Our story begins… “In 1984, a group of eight young feminists at Oberlin College created “A Women’s Haggadah.”” There were 200 women at the seder and they wanted to use language that included the voices of the women who had come before them in Judaism. Part of the inclusion they sought was inclusion for lesbians and gays.  Continue reading

Thin Skin and Interfaith Marriage

Sad_sThin skin and interfaith marriage do not make for a healthy combination. I know this because when I was first married, and then again when I was first converted, I’m pretty sure I was the Princess and the Pea of anything to do with interfaith life. I also know, given my personal history, I came by this honestly. But really. That wasn’t who I wanted to be. I’ve worked hard to appreciate that the things that seem insensitive to me are often parts of a religion that does not actively seek converts, working to find a way to integrate people from a variety of backgrounds into their religious life. At this point, I get it that it’s not easy on either side. Continue reading

Your Slip is Showing: Conversion

These are the things that no one has probably thought to tell you about conversion in the Reform movement. You’ll be glad to know them. Believe me.

  1. In conversion class, when you get to the page with the Thirteen Articles of Maimonides, do not get excited. Do not  highlight them and think you have found the answer to what you need to know about Judaism. This is just one opinion of one man at one time in his life. Judaism does not lay things out in a neat list like this. Read more

Things You Need to Know: Conversion

Things you need to know about conversion in the Reform movement:

  1. You will study with your rabbi for about a year. You may also take a Shehecheyanuconversion class with people from several different movements and synagogues. The rabbis from the various congregations may take turns leading these classes. It’s a good opportunity to discover and discuss the difference in observance by different movements.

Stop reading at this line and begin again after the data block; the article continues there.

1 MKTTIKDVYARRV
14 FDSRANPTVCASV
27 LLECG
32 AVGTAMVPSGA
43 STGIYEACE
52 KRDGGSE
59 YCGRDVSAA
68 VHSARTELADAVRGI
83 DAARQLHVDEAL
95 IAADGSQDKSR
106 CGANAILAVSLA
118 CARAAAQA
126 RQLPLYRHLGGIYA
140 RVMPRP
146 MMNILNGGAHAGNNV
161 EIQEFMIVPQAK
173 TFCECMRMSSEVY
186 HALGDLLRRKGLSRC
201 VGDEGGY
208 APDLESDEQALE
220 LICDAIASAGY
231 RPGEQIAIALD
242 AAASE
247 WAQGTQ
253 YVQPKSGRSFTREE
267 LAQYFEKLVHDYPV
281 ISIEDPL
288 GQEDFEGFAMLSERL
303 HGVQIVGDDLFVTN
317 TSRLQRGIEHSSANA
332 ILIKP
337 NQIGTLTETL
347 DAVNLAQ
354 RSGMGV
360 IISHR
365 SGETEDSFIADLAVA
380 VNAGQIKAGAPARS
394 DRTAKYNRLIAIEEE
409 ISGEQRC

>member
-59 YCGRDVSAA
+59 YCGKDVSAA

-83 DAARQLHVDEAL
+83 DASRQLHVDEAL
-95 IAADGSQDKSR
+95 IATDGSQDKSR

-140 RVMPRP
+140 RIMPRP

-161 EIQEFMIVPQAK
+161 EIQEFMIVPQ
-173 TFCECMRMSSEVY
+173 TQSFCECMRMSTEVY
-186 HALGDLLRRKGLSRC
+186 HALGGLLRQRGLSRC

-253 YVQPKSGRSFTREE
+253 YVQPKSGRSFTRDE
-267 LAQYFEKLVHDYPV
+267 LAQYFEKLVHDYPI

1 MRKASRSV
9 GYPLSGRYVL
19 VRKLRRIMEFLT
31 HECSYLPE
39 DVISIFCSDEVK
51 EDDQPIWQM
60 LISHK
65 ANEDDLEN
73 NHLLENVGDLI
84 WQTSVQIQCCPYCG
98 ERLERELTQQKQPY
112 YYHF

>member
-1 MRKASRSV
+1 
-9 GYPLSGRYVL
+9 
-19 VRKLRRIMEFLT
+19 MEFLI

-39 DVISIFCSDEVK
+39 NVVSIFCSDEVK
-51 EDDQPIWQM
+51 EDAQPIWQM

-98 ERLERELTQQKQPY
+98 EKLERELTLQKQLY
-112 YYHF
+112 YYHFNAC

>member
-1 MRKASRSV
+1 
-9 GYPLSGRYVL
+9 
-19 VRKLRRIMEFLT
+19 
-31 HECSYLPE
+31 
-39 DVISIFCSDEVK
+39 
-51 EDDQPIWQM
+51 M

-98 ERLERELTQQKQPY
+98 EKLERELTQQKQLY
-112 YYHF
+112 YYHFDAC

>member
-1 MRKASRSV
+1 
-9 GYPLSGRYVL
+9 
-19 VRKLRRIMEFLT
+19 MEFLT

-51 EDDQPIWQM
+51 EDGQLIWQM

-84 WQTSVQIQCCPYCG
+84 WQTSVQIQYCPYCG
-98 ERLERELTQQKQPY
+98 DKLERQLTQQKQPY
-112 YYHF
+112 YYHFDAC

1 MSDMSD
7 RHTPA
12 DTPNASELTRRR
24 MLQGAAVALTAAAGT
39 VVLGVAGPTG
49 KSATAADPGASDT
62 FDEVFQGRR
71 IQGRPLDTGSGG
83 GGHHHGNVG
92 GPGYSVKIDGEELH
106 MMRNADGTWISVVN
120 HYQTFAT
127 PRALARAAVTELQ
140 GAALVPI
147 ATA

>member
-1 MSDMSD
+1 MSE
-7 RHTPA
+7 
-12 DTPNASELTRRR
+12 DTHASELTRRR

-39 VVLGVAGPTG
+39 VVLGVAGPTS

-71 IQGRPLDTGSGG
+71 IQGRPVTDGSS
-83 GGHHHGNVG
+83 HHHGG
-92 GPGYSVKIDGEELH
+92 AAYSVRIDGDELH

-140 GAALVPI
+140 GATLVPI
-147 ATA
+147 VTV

2. There is a lot to read and think about. Some of the books will be about conversion. Some will be about Judaism. There will be Jewish history and also at least a bit of Hebrew.

Read more

Conversion

I never intended to become Jewish. When I read the interfaith books that were available before my marriage and realized that many times they’d been written by women who had converted after years of marriage, I vowed I’d always maintain my identity. It wasn’t until years later that I began to understand what might have led those women to make the decision they had. Read more

Welcome

This blog is for those of us who have chosen Judaism or are exploring ways in which Judaism will be a part of your life. After many years in an interfaith marriage, I chose to convert and discovered there is a lot to learn about Judaism. There is also a lot to learn about yourself – especially about yourself as a Jew. For me, once the decision to convert was made, I was calm and settled about it. Because of that, I was surprised to find I felt something was missing once I converted.

I mean, I stepped out of the mikvah with plenty of knowledge of what Jews do, but no real insight into what I would do as a Jew. What followed was a period of extended study and questioning, along with experimentation with different aspects of Judiasm. Ultimately I came to an appreciation of myself as a Jewish woman.

This category of this site has information for those who have wrestled with similar issues – or not. Please comment about your experiences and feel free to suggest topics for future posts.

I hope to see you here often.